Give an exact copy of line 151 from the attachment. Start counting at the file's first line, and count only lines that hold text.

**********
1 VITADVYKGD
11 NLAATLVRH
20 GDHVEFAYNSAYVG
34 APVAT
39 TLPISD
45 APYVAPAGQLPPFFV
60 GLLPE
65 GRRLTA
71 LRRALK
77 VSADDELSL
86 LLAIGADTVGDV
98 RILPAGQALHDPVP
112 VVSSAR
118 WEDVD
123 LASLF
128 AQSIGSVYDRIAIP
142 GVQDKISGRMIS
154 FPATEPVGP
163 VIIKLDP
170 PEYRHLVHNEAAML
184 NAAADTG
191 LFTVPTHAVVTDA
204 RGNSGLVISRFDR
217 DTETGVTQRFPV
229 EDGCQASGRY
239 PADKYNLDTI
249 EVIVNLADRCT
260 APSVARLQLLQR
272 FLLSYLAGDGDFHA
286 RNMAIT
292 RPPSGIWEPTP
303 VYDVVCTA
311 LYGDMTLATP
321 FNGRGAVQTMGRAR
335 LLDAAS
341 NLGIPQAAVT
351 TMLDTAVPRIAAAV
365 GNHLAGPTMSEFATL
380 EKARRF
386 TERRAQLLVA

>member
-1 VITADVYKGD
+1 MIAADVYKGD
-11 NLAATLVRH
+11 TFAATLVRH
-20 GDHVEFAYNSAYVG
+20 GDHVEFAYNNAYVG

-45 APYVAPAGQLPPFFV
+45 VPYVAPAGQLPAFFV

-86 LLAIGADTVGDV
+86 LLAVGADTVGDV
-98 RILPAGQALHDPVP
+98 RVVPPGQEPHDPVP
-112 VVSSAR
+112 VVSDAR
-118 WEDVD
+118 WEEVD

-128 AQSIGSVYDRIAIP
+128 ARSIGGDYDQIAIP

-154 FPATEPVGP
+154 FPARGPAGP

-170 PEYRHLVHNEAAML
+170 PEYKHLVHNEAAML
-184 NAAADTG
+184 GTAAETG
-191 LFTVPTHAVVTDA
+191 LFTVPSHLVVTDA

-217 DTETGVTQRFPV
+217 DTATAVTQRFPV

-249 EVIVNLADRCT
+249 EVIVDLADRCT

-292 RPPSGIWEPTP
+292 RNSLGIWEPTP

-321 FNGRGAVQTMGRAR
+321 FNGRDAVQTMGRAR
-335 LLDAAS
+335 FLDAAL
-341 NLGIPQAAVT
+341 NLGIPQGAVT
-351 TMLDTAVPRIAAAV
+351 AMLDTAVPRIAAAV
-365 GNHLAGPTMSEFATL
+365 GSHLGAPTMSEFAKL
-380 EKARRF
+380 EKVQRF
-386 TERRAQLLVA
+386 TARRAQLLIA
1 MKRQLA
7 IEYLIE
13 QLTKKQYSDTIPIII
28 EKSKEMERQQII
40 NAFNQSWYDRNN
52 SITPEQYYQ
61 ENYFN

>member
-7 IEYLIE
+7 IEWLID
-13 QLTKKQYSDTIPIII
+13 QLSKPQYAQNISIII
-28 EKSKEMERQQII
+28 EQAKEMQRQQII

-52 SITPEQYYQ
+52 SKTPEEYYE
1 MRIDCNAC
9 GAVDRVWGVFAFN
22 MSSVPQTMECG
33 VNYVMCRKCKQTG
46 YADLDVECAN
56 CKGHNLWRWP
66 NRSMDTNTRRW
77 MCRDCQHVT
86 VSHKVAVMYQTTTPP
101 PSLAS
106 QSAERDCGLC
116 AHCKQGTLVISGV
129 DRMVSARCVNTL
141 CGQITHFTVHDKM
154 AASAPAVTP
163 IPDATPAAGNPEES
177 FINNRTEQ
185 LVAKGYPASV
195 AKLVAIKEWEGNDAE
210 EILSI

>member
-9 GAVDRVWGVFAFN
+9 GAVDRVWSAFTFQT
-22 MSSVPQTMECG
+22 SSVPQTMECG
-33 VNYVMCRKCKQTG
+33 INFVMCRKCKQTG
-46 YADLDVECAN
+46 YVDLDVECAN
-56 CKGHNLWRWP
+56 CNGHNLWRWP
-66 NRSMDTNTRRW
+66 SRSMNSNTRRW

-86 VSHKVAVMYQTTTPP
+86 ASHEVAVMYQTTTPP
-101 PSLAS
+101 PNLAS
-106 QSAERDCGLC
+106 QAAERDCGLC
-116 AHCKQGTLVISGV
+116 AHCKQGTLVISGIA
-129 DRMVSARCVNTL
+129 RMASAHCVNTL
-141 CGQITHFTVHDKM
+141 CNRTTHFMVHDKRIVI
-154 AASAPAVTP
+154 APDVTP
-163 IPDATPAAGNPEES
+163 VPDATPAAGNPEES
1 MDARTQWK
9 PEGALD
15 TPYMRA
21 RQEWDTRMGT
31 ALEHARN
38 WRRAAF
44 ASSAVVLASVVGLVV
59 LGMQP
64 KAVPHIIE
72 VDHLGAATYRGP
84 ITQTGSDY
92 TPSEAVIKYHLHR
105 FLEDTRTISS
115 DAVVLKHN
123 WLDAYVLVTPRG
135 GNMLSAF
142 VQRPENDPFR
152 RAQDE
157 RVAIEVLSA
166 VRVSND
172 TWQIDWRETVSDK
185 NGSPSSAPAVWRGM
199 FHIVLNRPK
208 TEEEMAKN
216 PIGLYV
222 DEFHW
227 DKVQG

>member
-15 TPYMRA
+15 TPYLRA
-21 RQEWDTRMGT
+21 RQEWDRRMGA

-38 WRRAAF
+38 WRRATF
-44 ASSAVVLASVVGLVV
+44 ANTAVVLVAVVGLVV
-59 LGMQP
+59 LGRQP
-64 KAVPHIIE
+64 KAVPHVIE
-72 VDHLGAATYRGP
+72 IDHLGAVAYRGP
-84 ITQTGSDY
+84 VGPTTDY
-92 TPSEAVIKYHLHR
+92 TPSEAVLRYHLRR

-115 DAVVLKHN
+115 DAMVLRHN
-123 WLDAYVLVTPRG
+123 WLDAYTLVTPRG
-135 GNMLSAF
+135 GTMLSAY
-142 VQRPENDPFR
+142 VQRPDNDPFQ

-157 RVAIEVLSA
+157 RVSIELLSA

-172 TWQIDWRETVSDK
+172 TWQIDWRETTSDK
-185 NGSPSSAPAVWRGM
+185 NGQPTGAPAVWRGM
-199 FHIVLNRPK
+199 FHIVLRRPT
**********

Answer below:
-163 IPDATPAAGNPEES